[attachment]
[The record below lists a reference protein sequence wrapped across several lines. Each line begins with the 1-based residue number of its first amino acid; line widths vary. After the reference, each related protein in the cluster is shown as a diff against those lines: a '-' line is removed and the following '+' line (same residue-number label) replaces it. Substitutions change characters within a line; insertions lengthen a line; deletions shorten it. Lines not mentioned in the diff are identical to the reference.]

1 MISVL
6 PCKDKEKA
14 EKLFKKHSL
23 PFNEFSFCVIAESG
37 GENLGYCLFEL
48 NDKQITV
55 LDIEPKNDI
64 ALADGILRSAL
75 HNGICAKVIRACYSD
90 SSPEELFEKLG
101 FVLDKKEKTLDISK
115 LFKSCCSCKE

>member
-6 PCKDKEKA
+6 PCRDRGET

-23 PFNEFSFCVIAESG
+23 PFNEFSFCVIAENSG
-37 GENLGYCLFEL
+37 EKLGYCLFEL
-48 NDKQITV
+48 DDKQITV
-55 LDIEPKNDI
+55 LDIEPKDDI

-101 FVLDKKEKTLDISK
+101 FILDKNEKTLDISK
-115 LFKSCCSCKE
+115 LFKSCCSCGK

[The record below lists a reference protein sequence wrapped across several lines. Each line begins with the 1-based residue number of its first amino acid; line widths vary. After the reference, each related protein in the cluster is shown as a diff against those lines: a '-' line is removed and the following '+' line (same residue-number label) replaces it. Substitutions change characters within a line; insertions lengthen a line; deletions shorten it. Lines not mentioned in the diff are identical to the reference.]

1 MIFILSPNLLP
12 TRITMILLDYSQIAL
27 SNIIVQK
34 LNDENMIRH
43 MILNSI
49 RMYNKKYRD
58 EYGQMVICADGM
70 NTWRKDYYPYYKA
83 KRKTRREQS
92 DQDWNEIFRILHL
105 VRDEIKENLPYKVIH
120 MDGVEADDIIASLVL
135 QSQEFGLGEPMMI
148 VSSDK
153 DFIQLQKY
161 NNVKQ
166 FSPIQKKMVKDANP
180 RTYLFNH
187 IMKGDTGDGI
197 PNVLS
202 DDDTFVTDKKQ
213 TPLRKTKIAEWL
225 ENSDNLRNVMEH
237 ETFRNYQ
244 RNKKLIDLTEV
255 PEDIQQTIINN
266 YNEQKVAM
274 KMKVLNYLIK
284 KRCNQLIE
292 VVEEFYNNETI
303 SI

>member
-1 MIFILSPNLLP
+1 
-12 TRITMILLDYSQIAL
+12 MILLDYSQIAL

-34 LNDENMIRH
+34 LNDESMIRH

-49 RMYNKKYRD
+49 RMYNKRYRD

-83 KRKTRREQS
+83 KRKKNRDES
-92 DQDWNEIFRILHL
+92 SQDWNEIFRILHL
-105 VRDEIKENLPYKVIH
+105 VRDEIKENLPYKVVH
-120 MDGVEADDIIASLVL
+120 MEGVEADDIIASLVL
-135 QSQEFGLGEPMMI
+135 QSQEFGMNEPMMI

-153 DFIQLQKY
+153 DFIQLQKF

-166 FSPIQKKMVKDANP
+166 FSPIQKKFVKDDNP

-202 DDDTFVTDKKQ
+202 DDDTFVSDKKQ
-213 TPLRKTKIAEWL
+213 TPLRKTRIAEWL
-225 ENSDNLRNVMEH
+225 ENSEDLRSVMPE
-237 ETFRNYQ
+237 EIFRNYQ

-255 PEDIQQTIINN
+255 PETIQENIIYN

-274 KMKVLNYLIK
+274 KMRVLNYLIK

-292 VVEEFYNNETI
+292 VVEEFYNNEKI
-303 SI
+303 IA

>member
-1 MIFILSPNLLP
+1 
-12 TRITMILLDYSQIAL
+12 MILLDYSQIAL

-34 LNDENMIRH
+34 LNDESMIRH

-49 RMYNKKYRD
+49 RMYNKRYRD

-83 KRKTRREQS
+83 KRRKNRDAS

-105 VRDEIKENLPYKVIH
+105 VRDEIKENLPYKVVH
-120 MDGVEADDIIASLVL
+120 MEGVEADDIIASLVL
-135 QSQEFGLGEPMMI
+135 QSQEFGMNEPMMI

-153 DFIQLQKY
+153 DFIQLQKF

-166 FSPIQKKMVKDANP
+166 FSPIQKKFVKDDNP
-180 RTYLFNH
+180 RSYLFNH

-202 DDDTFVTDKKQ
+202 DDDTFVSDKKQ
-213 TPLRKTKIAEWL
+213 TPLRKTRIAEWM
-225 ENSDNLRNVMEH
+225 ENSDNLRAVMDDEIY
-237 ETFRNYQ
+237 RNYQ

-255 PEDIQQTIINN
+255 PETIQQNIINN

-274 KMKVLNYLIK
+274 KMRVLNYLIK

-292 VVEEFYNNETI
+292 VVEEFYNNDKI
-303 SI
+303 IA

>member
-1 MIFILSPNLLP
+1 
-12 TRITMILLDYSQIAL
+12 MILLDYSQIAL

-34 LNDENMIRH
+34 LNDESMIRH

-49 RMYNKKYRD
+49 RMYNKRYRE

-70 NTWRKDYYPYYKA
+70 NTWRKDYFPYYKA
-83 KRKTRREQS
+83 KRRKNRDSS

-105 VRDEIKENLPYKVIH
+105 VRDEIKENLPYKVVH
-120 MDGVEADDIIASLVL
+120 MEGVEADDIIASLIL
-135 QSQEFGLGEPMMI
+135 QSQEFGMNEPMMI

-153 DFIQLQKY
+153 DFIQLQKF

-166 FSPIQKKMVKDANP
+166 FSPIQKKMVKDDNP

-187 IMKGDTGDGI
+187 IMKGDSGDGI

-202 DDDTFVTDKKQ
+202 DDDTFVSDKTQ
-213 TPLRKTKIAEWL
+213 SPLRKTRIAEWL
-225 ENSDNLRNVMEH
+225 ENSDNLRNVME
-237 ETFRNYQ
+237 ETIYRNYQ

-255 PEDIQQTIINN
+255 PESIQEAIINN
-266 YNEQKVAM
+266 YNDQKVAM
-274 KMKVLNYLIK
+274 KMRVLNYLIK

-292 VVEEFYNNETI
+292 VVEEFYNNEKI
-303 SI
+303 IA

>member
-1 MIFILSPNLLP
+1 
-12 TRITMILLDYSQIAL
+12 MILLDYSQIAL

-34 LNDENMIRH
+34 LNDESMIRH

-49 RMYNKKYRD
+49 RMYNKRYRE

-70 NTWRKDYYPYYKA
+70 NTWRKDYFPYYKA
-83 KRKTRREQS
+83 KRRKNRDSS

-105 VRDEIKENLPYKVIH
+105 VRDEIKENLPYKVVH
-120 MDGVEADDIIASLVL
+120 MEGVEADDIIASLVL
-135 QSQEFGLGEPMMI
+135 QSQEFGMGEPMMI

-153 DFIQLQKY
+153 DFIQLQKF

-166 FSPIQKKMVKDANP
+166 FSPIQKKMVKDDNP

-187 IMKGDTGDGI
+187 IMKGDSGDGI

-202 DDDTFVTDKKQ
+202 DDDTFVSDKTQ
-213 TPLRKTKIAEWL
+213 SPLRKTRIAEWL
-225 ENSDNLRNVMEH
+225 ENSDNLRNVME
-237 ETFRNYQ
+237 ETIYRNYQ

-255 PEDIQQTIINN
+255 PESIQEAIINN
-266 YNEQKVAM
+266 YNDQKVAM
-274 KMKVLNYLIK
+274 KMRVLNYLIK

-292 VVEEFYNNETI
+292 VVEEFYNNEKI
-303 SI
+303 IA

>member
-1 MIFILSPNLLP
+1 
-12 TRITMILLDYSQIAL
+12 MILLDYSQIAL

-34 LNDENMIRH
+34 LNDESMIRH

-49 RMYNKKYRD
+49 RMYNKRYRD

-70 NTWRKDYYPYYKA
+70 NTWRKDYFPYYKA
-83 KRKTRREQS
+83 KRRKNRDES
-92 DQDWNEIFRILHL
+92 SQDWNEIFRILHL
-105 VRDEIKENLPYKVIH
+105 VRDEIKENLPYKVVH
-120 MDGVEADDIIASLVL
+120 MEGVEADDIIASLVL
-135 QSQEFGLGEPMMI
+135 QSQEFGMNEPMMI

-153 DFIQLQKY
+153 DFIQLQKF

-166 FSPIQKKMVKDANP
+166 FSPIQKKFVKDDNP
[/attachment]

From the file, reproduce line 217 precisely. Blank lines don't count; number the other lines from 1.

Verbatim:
-266 YNEQKVAM